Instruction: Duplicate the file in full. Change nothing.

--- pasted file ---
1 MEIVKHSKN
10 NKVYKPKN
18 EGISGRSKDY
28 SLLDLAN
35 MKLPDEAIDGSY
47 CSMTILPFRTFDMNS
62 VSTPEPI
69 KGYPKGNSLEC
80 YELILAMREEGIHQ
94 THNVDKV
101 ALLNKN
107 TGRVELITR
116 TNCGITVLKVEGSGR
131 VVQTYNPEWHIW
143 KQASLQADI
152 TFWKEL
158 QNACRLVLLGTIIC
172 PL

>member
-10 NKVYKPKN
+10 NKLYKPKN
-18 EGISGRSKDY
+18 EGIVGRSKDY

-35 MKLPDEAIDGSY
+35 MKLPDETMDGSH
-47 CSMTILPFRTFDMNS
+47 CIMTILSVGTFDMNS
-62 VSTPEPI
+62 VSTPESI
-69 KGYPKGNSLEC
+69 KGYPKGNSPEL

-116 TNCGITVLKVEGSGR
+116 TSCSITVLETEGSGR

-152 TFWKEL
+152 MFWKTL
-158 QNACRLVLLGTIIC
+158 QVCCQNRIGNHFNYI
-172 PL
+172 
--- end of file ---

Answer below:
1 MEIVKHSKN
10 NKVYKPKN
18 EGISGRSKDY
28 SLLDLAN
35 MKLPDEAIDGSY
47 CSMTILPFRTFDMNS
62 VSTPEPI
69 KGYPKGNSLEC
80 YELILAMREEGIHQ
94 THNVDKV
101 ALLNKN
107 TGRVELITR
116 TNCGITVLKVEGSGR
131 VVQTYNPEWHIW
143 KQASLQADI
152 TFWKEL
158 QNACRLVLLGTIIC
172 PL

>member
-10 NKVYKPKN
+10 NKLYKPKN
-18 EGISGRSKDY
+18 EGIVGRSKDY

-35 MKLPDEAIDGSY
+35 MKLPDETMDGSH
-47 CSMTILPFRTFDMNS
+47 CIMTILSVGTFDMNS
-62 VSTPEPI
+62 VSTPESI
-69 KGYPKGNSLEC
+69 KGYPKGNSPEL

-116 TNCGITVLKVEGSGR
+116 TSCSITVLETEGSGR

-152 TFWKEL
+152 MFWKTL
-158 QNACRLVLLGTIIC
+158 QVCCQNRIGNHFNYI
-172 PL
+172 